The out-of-phase pulses (during "off" periods of the rate code) drive set inputs of a flip-flop 55 over line 54, the flip-flop 55 being reset at the end of each "off" period over line 56 from the driver 43. This reproduces the rate code received as a rate code output on line 57, which is applied as an input to a low pass filter 58. The low pass filter 58 provides a rate code output over line 59 for energizing track relay TR through a driver 60, only provided the input over line 57 to the low pass filter 58 is a wave form substantially reproducing the rate of rate codes for which the low pass filter 60 is designed to pass. Thus, for example, there is no output on line 59 of the low pass filter 58 if the alternating current received is sufficiently out-of-phase so that the flip-flop 55 is set for only a very short portion of the cycle of the rate code.
It will be readily apparent from the description of the receiver 11B of FIG. 1, that the track relay TR is energized whenever the associated track section B is unoccupied by a vehicle, irrespective of the rate code being communicated, provided that the track energy is substantially in its assigned phase relationship relative to the line circuit. Thus, if a 75 rate code is being received, only the relay TR is picked up, while the reception of a 120 or 180 rate code provides that the additional corresponding relay 120R or 180R is picked up. This obviously provides three distinctive controls that can be used in the conventional manner for signalling purposes.
With reference to FIG. 2, circuits are illustrated for modulator 17 and zero crossing detector 21 of the typical code transmitter 10B. The modulator 17 has a flip-flop 61 that has set and reset inputs that are governed jointly by switching transistors Q1 and Q2 which are alternately switched on and off by the rate code pulses applied as an input to the modulator 17 over line 16 from the code selector logic 15 (see FIG. 1). The setting of flip-flop 61 is enabled over input wire 62 by the switching transistor Q1, and the reset of flip-flop 61 is enabled over wire 63 by the switching transistor Q2. The setting and resetting of the flip-flop 61 is driven, however, over wire 19 when a transistor Q4 in the zero crossing detector 21 is turned on. This occurs during the zero crossing condition of the 100 HZ alternating current supply applied to the zero crossing detector 21 over wires 23 and 24 from the line wires 25 and 26. This energy is applied to a transformer 64 that is used jointly for the zero crossing detector 21 and to provide the modulated alternating current supply through power amplifier 38 for the track circuit. The transformer 64 has a secondary winding 65 having a center tap 66 connected to common, both sides of the center tapped winding 65 being connected to the base of transistor Q3 through diodes 67 and 68 respectively. This causes Q3 to be turned on except at zero crossover. Thus at zero crossover, Q3 being turned off, permits Q4 to conduct and apply enabling energy over line 19 to modulator 17. Thus the flip-flop 61 shifts when enabled by energy on line 19 in combination with switching transistors Q1 and Q2 which are alternately turned on to deliver rate code pulse output on line 22.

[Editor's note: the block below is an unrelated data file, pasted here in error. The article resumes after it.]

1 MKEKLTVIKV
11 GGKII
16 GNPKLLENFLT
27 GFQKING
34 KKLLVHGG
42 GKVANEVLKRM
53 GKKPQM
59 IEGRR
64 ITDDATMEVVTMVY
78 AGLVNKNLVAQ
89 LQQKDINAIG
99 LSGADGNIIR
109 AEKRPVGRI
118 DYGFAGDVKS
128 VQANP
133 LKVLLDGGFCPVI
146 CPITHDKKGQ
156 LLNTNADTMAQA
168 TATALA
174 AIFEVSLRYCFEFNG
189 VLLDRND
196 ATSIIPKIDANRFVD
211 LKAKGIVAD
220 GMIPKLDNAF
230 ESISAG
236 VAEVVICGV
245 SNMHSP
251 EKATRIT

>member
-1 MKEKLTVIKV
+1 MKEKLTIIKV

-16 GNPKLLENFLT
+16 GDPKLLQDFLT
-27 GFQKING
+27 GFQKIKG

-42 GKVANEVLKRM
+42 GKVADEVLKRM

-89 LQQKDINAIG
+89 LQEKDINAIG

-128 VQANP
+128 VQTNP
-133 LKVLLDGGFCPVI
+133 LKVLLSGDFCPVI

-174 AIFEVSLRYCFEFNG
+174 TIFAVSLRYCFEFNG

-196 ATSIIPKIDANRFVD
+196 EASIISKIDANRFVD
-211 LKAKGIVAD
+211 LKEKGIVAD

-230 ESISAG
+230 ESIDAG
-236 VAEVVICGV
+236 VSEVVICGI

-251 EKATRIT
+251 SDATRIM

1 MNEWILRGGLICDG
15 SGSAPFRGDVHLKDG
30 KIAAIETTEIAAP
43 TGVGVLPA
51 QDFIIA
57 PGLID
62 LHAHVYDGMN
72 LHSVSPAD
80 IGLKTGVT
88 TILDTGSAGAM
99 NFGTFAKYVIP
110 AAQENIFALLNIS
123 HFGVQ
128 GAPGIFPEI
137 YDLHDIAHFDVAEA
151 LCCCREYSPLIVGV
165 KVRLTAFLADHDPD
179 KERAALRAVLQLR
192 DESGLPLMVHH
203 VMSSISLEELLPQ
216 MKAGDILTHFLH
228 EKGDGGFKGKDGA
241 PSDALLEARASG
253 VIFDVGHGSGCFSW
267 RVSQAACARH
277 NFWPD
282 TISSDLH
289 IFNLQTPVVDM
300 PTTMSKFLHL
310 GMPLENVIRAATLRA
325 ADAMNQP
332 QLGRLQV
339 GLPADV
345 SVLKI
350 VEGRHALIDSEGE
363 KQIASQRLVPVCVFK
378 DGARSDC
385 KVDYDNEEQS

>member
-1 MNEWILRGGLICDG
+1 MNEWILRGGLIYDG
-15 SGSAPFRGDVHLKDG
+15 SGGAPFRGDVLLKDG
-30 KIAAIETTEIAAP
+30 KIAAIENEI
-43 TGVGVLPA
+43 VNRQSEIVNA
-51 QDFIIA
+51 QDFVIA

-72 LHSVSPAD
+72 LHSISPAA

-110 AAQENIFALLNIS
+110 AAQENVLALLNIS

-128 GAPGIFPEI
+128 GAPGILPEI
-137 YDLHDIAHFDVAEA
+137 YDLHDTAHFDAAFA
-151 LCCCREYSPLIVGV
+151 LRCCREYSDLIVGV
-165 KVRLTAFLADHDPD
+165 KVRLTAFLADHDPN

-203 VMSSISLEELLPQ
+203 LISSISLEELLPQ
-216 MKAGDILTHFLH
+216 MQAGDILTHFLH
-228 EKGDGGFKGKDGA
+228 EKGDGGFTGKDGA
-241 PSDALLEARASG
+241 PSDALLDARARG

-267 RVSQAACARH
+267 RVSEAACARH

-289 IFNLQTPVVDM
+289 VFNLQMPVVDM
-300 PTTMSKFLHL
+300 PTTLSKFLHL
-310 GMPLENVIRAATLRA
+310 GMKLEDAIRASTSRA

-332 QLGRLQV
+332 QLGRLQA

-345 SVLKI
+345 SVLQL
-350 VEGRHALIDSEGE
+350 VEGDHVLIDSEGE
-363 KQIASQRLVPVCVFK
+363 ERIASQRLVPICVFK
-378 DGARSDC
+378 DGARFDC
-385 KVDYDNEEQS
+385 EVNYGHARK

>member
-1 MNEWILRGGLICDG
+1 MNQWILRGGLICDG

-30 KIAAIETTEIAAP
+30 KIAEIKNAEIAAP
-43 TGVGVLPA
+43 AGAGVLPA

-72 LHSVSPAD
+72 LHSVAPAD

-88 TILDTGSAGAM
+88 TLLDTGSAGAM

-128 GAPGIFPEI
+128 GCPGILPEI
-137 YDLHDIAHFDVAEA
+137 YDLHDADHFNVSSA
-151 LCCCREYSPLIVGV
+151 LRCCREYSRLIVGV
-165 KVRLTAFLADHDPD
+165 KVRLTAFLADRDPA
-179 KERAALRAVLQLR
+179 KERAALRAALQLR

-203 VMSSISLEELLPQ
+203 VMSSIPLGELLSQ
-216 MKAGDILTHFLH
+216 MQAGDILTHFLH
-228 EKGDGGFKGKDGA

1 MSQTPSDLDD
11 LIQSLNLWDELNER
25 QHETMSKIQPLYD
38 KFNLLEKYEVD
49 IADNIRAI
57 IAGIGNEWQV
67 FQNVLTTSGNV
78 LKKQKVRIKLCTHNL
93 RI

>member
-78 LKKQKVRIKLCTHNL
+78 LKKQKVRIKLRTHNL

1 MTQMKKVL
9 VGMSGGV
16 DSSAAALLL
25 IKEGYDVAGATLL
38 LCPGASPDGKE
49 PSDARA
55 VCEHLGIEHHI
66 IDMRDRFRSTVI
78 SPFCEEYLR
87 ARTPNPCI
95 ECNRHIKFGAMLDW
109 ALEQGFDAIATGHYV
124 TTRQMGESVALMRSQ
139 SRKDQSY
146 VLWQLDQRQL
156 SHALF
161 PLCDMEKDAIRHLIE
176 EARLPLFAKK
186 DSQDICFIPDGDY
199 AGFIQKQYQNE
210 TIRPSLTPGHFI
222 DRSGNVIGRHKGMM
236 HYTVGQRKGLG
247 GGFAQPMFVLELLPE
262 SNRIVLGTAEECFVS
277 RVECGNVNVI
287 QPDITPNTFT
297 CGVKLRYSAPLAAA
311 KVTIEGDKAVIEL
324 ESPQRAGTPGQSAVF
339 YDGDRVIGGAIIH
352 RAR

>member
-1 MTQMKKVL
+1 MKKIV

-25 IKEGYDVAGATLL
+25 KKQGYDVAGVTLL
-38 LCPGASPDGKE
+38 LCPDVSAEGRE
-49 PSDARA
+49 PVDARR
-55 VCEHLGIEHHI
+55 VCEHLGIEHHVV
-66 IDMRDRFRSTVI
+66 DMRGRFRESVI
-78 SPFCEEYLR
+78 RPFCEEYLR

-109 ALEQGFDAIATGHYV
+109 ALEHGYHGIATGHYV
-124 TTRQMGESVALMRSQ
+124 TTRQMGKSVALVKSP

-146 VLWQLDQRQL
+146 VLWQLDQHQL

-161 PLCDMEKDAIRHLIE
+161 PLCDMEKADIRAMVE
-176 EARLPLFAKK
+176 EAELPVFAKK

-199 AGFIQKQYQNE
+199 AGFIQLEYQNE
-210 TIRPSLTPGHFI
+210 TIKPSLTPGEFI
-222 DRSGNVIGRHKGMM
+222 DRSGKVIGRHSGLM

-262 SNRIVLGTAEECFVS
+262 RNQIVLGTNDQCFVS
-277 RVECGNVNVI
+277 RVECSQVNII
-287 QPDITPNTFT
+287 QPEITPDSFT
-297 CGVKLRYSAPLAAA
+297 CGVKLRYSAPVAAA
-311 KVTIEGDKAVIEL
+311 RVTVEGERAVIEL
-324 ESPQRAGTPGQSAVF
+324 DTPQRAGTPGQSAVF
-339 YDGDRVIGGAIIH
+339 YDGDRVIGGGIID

The output of modulator 17 on line 22 is applied to the base of a transistor Q5 that is pulsed on and off to alternately shunt the connection over wire 69 to the lower terminal of the secondary winding 65 of transformer 64 to common through wire 70. When the shunt is removed, output is applied on wires 27 of 100 HZ alternating current from the secondary winding 65 of transformer 64 which is connected across a resistor 71 at this time. Thus the pulsing of the 100 cycle A.C. supply for transmission through the track rails is accomplished with minimum noise generated because of switching at zero crossing times of the 100 HZ A.C. supply.
It will be apparent that the phase sensitive part of the receiving apparatus as described is particularly adapted for use of conventional electronic components as compared to the relay system of the above mentioned U.S. Staples Pat. No. 2,884,516 which requires the use of a code following relay and does not have electronic components for improving the sensitivity, such as level detector 53 and low pass filter 58.
Having thus described an alternating current track circuit system having improved transmitting and receiving apparatus as a preferred embodiment of the present invention, it is to be understood that various modifications and alterations may be made to the specific embodiment shown without departing from the spirit or scope of the invention.
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|U.S. Classification||246/34.00R, 246/63.00C|
|Mar 19, 1991||AS||Assignment|
Owner name: SASIB S.P.A., VIA DI CORTICELLA 87/89, 40128 BOLOG
Free format text: ASSIGNMENT OF ASSIGNORS INTEREST.;ASSIGNOR:GENERAL SIGNAL CORPORATION, A CORP. OF NEW YORK;REEL/FRAME:005646/0241
Effective date: 19910311